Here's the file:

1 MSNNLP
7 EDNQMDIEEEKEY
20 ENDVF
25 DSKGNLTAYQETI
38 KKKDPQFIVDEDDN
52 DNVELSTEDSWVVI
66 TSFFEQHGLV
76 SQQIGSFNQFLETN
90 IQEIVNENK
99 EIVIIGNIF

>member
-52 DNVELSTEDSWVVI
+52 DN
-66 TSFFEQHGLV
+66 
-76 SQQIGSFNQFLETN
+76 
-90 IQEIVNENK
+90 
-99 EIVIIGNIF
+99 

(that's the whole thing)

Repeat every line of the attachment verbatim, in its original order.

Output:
1 MSNNLP
7 EDNQMDIEEEKEY
20 ENDVF
25 DSKGNLTAYQETI
38 KKKDPQFIVDEDDN
52 DNVELSTEDSWVVI
66 TSFFEQHGLV
76 SQQIGSFNQFLETN
90 IQEIVNENK
99 EIVIIGNIF

>member
-52 DNVELSTEDSWVVI
+52 DN
-66 TSFFEQHGLV
+66 
-76 SQQIGSFNQFLETN
+76 
-90 IQEIVNENK
+90 
-99 EIVIIGNIF
+99 